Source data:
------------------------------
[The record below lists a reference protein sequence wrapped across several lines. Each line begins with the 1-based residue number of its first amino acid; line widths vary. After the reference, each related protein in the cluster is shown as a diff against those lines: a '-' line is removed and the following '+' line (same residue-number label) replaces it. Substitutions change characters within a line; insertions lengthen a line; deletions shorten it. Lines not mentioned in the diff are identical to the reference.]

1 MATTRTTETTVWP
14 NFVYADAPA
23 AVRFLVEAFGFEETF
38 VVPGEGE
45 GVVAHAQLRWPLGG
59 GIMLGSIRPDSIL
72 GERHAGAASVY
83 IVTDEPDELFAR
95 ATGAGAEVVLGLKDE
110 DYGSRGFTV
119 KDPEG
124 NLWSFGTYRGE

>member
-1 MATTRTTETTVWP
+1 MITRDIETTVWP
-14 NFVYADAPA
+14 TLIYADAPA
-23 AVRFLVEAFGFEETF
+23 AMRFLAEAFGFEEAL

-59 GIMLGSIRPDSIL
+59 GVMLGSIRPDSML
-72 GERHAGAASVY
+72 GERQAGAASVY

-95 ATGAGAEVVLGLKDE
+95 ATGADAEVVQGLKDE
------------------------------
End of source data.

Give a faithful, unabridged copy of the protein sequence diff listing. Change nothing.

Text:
[The record below lists a reference protein sequence wrapped across several lines. Each line begins with the 1-based residue number of its first amino acid; line widths vary. After the reference, each related protein in the cluster is shown as a diff against those lines: a '-' line is removed and the following '+' line (same residue-number label) replaces it. Substitutions change characters within a line; insertions lengthen a line; deletions shorten it. Lines not mentioned in the diff are identical to the reference.]

1 MATTRTTETTVWP
14 NFVYADAPA
23 AVRFLVEAFGFEETF
38 VVPGEGE
45 GVVAHAQLRWPLGG
59 GIMLGSIRPDSIL
72 GERHAGAASVY
83 IVTDEPDELFAR
95 ATGAGAEVVLGLKDE
110 DYGSRGFTV
119 KDPEG
124 NLWSFGTYRGE

>member
-1 MATTRTTETTVWP
+1 MITRDIETTVWP
-14 NFVYADAPA
+14 TLIYADAPA
-23 AVRFLVEAFGFEETF
+23 AMRFLAEAFGFEEAL

-59 GIMLGSIRPDSIL
+59 GVMLGSIRPDSML
-72 GERHAGAASVY
+72 GERQAGAASVY

-95 ATGAGAEVVLGLKDE
+95 ATGADAEVVQGLKDE